Ahhh, summer! You’ve probably harvested several lbs. or meals of your favorite tomatoes, lettuces, beans, potatoes, and those lovely cole crops – broccoli, cabbage, radishes, chard! The garden even looks glorious basking in that August sun. But wait, there’s warfare going on in this idyllic scene. WAR, you say?
Oh yes, just because you can’t see it, it doesn’t mean it’s non-existent. The soil-bearing fungi are whetting their appetite to get those sugars from the leaves or roots and decompose the plant, but even more obvious are those critters you DON’T but CAN see … ONCE YOU TURN OVER THE LEAVES!
Yes, you’ve worked on the preparation, the maintenance, weeding, etc., but do not rest on your laurels as veg garden work is not complete till it reaches your mouth! And that is what many new gardeners neglect: touching the leaves, turning them over, trying to ID what critters are munching on THEIR dinner, and what they’re going to do about them.
So hear’s an example of Roy looking under the leaves of the Calypso bean plant. Hm, not snails. Probably a caterpillar. He looks for the culprit. Gets out a book (see below) for ID. Reads prognosis and treatment.
Moves on to the next plant. Broccoli. Ewww, found the critters. Caterpillar stage chewing up the leaves. A sole aphid in the corner. Roy’s thinking, maybe BT will take care of that, insecticidal soap for aphid or lacewing treatment.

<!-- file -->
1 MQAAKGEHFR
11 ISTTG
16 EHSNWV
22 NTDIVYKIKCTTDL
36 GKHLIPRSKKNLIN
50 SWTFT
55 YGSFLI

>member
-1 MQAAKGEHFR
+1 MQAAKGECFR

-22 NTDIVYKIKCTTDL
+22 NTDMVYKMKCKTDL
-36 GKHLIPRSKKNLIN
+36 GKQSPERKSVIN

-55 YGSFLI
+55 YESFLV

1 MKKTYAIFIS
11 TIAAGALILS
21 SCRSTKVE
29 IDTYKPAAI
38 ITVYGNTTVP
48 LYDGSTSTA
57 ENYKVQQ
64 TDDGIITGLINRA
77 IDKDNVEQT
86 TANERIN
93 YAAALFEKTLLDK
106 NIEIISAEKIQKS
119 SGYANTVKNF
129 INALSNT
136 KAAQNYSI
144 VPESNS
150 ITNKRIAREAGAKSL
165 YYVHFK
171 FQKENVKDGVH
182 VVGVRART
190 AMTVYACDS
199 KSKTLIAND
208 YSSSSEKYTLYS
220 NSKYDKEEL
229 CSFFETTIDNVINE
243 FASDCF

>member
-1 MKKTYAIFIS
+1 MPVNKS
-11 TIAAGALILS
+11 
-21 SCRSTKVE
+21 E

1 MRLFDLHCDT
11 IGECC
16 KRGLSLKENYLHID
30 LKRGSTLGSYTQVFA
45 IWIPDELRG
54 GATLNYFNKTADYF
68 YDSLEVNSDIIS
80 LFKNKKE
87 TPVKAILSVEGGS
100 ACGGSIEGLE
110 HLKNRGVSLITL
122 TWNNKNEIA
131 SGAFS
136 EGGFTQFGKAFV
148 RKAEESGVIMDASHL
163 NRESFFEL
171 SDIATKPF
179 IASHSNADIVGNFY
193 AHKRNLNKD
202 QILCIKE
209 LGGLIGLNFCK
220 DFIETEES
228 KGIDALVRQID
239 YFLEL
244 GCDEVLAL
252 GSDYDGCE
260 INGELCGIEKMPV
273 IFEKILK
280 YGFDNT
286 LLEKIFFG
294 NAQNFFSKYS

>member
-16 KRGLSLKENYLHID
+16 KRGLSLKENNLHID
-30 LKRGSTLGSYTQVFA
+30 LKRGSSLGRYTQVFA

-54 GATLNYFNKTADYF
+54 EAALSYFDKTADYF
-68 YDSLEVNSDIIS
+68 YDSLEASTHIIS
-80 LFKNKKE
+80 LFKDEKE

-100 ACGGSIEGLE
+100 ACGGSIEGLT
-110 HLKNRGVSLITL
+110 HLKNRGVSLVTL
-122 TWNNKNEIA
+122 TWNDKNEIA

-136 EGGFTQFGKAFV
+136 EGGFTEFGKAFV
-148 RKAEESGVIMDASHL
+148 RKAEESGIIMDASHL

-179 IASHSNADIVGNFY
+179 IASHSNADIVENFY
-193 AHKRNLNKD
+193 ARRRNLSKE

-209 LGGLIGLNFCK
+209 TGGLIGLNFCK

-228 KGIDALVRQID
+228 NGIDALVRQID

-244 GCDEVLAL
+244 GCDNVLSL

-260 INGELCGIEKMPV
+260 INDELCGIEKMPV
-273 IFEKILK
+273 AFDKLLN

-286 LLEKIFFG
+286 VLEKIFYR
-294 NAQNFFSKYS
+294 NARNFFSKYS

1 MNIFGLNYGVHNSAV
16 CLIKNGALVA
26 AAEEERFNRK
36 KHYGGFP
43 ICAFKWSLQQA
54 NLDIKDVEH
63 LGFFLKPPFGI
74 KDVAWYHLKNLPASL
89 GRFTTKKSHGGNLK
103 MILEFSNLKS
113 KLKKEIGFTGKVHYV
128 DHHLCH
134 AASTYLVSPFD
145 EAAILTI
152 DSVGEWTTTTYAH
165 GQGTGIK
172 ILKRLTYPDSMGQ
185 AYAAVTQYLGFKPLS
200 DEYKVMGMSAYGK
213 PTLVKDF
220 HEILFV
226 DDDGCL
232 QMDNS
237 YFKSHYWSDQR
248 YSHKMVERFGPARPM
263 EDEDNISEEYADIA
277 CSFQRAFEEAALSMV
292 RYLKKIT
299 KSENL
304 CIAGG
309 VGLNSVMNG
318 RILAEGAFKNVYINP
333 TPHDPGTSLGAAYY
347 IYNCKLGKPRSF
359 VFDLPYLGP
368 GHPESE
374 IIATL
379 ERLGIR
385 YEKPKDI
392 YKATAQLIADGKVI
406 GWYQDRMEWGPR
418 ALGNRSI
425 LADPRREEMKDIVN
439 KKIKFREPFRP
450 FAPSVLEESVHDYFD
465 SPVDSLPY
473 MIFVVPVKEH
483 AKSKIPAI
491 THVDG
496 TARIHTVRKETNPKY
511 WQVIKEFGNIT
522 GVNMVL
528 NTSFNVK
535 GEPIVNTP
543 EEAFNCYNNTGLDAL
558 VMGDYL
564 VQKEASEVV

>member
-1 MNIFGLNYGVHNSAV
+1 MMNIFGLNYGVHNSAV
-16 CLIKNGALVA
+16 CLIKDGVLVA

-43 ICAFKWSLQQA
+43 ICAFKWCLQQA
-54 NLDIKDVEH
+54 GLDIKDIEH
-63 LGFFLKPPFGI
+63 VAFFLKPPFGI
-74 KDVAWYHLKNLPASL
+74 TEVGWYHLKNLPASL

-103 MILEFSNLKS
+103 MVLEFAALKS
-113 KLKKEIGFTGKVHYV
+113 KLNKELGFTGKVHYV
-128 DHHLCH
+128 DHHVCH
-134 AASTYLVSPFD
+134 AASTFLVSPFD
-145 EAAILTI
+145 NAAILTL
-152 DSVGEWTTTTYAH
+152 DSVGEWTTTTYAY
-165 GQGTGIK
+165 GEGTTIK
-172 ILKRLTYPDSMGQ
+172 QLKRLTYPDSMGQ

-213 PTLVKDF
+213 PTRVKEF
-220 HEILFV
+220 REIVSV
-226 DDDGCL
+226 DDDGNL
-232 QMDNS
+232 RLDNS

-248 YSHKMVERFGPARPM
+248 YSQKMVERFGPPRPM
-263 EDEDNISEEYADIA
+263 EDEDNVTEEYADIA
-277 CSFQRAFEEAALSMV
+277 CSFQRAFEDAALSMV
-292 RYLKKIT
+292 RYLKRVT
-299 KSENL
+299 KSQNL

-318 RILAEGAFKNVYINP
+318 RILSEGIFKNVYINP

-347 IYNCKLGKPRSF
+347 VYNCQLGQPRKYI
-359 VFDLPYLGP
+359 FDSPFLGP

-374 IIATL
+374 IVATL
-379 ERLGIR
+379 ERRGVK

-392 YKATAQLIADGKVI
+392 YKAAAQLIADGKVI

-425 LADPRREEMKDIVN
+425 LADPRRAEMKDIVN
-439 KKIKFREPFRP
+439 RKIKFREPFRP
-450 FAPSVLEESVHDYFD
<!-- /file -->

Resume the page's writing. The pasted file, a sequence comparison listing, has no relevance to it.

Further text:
To help you ID and do something about these garden pests, here’s a suggested list of references for the veggie garden:
- Garden Insects of North America by Whitney Cranshaw
- Pests & Diseases: The Complete Guide to Preventing, Identifying, and Treating Plant Problems by DK American Horticultural Society
- Gardens Alive – One of better pest/disease references in their catalog.
- UCDavis Statewide Integrated Pest Management Program – Lists vegetables with common pests. Includes photos.
- Cornell University Integrated Pest Management Program – Photos and detailed descriptions of pests
- Texas A&M Integrated Pest Management Program – Excellent vegetable insect management information
And if all fails, just send us a tweet with photo on Twitter and we’ll try to help you ID your pest!
P.S. Roy’s solution to the cabbage caterpillars is smushing them and applying BT tonight before the infestation gets worse.